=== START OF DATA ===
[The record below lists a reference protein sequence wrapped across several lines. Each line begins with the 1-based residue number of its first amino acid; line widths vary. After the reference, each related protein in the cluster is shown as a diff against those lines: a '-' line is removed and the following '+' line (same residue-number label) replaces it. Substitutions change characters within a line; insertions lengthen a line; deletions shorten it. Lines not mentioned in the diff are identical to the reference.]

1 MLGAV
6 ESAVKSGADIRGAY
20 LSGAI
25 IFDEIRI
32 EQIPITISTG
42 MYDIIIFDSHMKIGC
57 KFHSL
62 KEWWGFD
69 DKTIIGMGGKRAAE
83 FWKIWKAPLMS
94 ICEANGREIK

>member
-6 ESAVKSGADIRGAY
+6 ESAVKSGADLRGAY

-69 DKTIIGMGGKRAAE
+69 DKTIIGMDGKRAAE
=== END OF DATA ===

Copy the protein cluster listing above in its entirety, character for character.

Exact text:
[The record below lists a reference protein sequence wrapped across several lines. Each line begins with the 1-based residue number of its first amino acid; line widths vary. After the reference, each related protein in the cluster is shown as a diff against those lines: a '-' line is removed and the following '+' line (same residue-number label) replaces it. Substitutions change characters within a line; insertions lengthen a line; deletions shorten it. Lines not mentioned in the diff are identical to the reference.]

1 MLGAV
6 ESAVKSGADIRGAY
20 LSGAI
25 IFDEIRI
32 EQIPITISTG
42 MYDIIIFDSHMKIGC
57 KFHSL
62 KEWWGFD
69 DKTIIGMGGKRAAE
83 FWKIWKAPLMS
94 ICEANGREIK

>member
-6 ESAVKSGADIRGAY
+6 ESAVKSGADLRGAY

-69 DKTIIGMGGKRAAE
+69 DKTIIGMDGKRAAE